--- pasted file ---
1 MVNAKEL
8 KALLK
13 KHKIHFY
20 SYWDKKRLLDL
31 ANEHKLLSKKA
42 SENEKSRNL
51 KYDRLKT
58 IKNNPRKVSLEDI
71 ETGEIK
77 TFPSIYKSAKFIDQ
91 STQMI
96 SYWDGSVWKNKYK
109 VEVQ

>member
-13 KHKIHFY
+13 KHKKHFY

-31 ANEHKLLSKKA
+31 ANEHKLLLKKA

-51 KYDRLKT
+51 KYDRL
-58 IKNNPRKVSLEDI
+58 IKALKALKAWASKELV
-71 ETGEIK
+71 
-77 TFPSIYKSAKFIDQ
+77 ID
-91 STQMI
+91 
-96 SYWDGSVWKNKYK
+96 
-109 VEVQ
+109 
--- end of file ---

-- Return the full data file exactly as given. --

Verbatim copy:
1 MVNAKEL
8 KALLK
13 KHKIHFY
20 SYWDKKRLLDL
31 ANEHKLLSKKA
42 SENEKSRNL
51 KYDRLKT
58 IKNNPRKVSLEDI
71 ETGEIK
77 TFPSIYKSAKFIDQ
91 STQMI
96 SYWDGSVWKNKYK
109 VEVQ

>member
-13 KHKIHFY
+13 KHKKHFY

-31 ANEHKLLSKKA
+31 ANEHKLLLKKA

-51 KYDRLKT
+51 KYDRL
-58 IKNNPRKVSLEDI
+58 IKALKALKAWASKELV
-71 ETGEIK
+71 
-77 TFPSIYKSAKFIDQ
+77 ID
-91 STQMI
+91 
-96 SYWDGSVWKNKYK
+96 
-109 VEVQ
+109 